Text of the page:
More was cut by the BBFC for its cinema release and unfortunately still has to be cut on DVD. 1:28 has been removed. This comes from Stefan’s shooting-up scene, which is still present, but the details of preparation and injection have been deleted. There’s another scene shortly afterwards where Stefan is mixing something in a mortar and pestle: the sound drops out every time he names an ingredient. I don’t know if that’s the BBFC’s work or is part of the original film. The cuts are in accordance with the BBFC’s policy on instructional drug use. Which seems fair enough, though surely anyone so inclined could find out such details quite easily elsewhere. In any case, previously-cut “instructional” hard-drugs scenes have recently been reinstated by the BBFC to such films as Trainspotting, Bad Lieutenant and The Panic in Needle Park. To be fair, the cuts don’t make the film incomprehensible, but if you do want to see More uncut, it’s available in France to anyone over the age of twelve who wishes to see it.
The BFI’s DVD release is encoded for Region 2 only. The transfer is in the correct ratio of 1.66:1 but is non-anamorphic. Almendros’s natural-light camerawork isn’t always DVD-friendly, on this film and on others. The scenes in Ibiza shot in bright sunlight come over best: the sea has never looked such a deep blue. The darker scenes show a fair amount of grain and shadow detail is poor in parts. This is partly due to the original materials: Almendros’s policy was that if something was in shadow in real life than it should be so on screen, and the last thing he wanted to do was overlight unnaturally. Skin tones are orangey in places, due to suntans and that rather characteristic late Sixties film look. However, some faults can’t be attributed to that: the transfer is very soft in places, so maybe it should have been anamorphic.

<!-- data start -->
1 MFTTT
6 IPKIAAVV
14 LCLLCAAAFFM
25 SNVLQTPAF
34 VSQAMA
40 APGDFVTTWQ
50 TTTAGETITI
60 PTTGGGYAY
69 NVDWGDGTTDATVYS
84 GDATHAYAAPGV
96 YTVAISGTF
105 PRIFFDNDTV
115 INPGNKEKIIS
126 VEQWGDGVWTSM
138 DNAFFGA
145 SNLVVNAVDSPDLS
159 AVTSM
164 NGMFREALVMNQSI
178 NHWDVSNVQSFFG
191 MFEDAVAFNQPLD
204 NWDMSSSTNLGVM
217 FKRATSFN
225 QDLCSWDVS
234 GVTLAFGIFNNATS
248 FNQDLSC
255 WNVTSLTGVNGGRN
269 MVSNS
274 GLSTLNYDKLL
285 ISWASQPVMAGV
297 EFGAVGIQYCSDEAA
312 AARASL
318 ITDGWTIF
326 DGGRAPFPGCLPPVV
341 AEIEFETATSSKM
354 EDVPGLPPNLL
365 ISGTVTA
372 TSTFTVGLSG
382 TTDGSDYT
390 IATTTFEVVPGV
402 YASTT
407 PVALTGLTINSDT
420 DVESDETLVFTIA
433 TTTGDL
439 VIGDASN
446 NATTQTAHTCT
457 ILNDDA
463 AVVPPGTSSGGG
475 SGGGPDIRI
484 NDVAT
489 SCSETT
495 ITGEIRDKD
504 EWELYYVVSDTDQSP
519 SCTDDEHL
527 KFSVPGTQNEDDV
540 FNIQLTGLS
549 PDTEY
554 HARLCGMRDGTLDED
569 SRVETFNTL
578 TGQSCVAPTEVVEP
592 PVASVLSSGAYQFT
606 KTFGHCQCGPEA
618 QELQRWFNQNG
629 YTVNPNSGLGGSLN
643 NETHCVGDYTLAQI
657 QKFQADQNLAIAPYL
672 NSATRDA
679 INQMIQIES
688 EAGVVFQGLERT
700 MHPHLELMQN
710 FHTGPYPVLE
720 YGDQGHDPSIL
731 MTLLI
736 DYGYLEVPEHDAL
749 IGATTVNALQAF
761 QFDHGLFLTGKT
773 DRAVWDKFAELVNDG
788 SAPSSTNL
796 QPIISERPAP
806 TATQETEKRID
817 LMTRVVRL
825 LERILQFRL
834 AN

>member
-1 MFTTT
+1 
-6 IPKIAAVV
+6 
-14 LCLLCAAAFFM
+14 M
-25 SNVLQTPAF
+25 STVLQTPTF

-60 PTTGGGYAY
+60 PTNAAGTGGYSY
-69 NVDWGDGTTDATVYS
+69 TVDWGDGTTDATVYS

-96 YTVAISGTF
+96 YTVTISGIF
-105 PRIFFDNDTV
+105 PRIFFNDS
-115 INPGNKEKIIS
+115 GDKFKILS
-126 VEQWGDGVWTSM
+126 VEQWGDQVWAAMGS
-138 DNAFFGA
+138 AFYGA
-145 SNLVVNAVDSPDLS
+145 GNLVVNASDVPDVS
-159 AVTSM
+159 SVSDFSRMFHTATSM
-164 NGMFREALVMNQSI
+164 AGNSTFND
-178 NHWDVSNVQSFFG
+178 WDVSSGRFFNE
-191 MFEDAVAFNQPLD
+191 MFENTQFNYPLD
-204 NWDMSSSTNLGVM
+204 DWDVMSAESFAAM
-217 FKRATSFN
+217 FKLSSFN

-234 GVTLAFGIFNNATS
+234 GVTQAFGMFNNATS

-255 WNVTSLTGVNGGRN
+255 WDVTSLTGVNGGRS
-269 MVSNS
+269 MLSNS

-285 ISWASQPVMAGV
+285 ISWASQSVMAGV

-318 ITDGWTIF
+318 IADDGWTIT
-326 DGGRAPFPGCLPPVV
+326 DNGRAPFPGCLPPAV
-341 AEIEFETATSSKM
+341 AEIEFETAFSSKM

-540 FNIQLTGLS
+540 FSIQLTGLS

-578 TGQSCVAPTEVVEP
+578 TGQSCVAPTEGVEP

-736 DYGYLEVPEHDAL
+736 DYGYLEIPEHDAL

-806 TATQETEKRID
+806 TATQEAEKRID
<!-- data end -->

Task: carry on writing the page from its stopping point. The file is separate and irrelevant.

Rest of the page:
The sound is the original mono, single-channel. More was entirely post-synchronised, but the sound mixers have done a good job with that as lip-synching is very good. The most noticeable exception I noticed was the hotel manager thirty minutes in. The dialogue is predominantly in English, though there are short exchanges in French, German or Spanish which are subtitled. These subtitles are white on a translucent grey background. More importantly, though, they aren’t 16:9 friendly. There are no other subtitles, which is a regrettable decision. There are twelve chapter stops.
Among the extras is a French trailer, a rather arty effort also in non-anamorphic 1.66:1 with 1.0 sound, running 1:06. It’s in noticeably worse condition than the feature. There’s no director’s commentary, but Schroeder is represented in an interview from 1969 comprising nine pages of text. The pages turn automatically after five seconds, but you can read at a faster pace or go back a page by using the buttons on your remote. This interview is also available on the disc as a PDF file, and Adobe Acrobat reader is provided if you don’t have it. The director’s biography comprises one still photograph followed by seven pages of text, navigable in a similar way to the interview. It’s commendably much more thorough than the usual lifted-from-IMDB job, though a filmography would have been useful. Finally, there’s a reproduction of the original poster, which is also on the inlay card inside the case. The case notes are a synopsis adapted from the Monthly Film Bulletin review and an extract from the interview on the disc.
More isn’t without interest, though I expect it will appeal more to those wanting to capture a certain place, time or mood. This DVD could be better, though the fact that the BBFC has cut it will be a distinct disincentive to buy it.